or calculated based on priority rules or other heuristics algorithms, which
are the commonly ways in heuristics of RCPSP.

Fig. 3(ab): 
Baselines of ACCM and CCM, (a) Baseline of ACCM and (b) Baseline
of CCM 
Definition 1: In an active schedule, if there are several series of activities that have zero slack time due to precedence relationships or resource constraints, all these activity series are defined as candidate critical chains, all of which may be the unique critical chain of the project.
Definition 2: All the activities in candidate critical chains are defined as candidate critical activities. If a candidate critical chain is chosen as the critical chain, all the activities in it are defined as critical activities.
Lemma 1: In an active schedule, if activity i is a candidate critical activity, all the activities limiting activity i not to be executed in earlier time are candidate critical activities.
Proof: Let:
P_{i} is the precedence activity set of i, P'_{i} and R'_{i}
are two activity sets in which the end time of all the activities is equal to
the start time of i. P'_{i} constrains i not to be started earlier due
to the precedence relationships and R'_{i} constrains i not to be started
earlier due to the resource constraints. It should be proved that all activities
in P'_{i} and R'_{i} are candidate critical activities. Let
AC_{i} be the ordered activity set where all the activities are in candidate
critical chain including i but scheduled after activity i, in other words, AC_{i}
is a partial candidate critical chain. Let jεP'_{i} ∪ R'_{i},
then:

f_{j} = f_{i}d_{i} and AC_{i}
has zero slack 
∴ 
{I}∪ AC_{j} has zero slack too. 
In the candidate critical chain, there must be the other ordered activity set, denoted by BC_{j}, having zero slack. The reason for it is that if there is no such a set, then activity j can be left moved (the start time is advanced). This is in contradiction with the definition of active schedule. Therefore, BC_{j} ∪{j}∪AC_{j} is a candidate critical chain including activity j and it is proofed that jεP'_{i}∪R'_{i}, is a candidate critical activity in the candidate critical chain BC_{j} ∪{j} ∪ AC_{j}.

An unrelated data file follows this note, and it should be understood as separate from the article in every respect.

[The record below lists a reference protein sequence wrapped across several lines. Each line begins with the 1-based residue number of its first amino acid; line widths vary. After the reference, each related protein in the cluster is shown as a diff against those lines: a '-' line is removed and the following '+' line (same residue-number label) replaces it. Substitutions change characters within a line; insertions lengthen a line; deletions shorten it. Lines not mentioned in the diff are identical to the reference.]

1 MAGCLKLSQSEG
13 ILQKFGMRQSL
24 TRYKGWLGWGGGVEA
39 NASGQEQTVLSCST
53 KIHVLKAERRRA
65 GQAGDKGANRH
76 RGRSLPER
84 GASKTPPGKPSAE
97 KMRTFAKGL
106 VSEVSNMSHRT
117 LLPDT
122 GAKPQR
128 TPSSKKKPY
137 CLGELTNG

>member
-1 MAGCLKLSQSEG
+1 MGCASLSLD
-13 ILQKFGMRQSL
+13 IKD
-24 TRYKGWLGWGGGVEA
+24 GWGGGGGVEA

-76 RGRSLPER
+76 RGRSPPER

Definition 3: For a candidate critical activity i, all the activities in set P'_{i}∪R'_{i} are defined as precede candidate critical activities.
The end activity of baseline schedule is the end node of critical chain. From the end activity to the start activity, by selecting the activity with the highest priority value in precede candidate critical activities one by one, the unique critical chain can be determined. The algorithm of identifying critical chain from active baseline schedule is formulated as follows:
(1) 
C: = {n}, lc: = n; 
(2) 
WHILE lc<>1 DO 
(3) 
BEGIN 
(4) 
CC: = P_{lc}' ∪ R_{lc}' 
(5) 
k7kv(k) = max_{mεCC} {m(j)} 
(6) 
C: = C∪{k} 
(7) 
lc: = k 
(8) 
ENd 
(9) 
LOOP 
At first, the algorithm gives an initial critical chain, which includes only the end activity, i.e., C: = {n}. The latest added activity is denoted by lc. At initial stage, lc: = n. In the while loop from 19, the candidate critical activity set CC is firstly calculated in (4). Then a candidate critical activity k with the highest priority value in CC is chosen as new critical activity in (5). The new critical activity k is added to the critical chain C in (6). Subsequently, lc is set as the new critical activity k in (7). Since, the start activity 1 in project instance is a dummy activity without any precedence activities, the executive condition of the while loop defined in (2) is lc <> 1.
For the active schedule shown in Fig. 2a, the critical chain can be identified as {1, 2, 5, 9, 11, 12}, among which activity 1 and activity 12 are dummy activities and not shown there.